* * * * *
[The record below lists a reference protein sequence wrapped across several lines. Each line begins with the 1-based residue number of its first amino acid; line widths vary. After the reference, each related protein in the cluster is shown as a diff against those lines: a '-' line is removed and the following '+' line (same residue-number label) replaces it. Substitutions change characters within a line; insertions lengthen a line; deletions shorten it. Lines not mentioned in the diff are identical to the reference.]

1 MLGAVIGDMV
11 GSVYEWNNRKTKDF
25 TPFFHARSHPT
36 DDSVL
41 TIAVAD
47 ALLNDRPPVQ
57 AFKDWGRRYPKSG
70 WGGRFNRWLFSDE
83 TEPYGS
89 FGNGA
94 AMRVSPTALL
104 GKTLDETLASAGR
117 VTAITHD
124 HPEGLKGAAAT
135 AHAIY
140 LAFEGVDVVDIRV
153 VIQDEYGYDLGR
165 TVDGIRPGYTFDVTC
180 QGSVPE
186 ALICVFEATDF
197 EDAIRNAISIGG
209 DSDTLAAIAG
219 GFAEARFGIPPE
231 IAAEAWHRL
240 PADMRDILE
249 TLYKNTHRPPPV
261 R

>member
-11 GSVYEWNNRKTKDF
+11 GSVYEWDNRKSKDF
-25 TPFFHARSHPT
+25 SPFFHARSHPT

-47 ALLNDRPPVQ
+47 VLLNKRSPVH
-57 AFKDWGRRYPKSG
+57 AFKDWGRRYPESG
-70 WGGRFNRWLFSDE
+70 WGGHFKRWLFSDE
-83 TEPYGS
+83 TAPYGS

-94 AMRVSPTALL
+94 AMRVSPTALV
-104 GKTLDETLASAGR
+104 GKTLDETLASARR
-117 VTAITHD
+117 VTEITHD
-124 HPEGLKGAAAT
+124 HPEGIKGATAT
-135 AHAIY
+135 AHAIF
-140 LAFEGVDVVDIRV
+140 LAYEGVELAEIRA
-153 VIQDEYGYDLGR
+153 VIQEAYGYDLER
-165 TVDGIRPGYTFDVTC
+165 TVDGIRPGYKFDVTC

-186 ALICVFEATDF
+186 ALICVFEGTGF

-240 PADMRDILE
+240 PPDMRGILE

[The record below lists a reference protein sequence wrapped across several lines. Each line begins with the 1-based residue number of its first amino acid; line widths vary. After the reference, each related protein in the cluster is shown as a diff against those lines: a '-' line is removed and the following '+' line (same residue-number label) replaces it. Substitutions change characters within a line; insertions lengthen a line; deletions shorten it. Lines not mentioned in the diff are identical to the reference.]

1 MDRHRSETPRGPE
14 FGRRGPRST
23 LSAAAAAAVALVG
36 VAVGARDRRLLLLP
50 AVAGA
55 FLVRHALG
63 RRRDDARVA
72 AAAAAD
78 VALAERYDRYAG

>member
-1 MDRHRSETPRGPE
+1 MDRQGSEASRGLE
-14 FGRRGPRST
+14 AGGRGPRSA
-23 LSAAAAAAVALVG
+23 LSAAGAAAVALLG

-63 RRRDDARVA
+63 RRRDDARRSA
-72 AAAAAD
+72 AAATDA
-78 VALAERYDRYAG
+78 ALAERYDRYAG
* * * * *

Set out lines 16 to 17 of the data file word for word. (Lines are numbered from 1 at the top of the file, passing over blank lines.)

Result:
135 AHAIY
140 LAFEGVDVVDIRV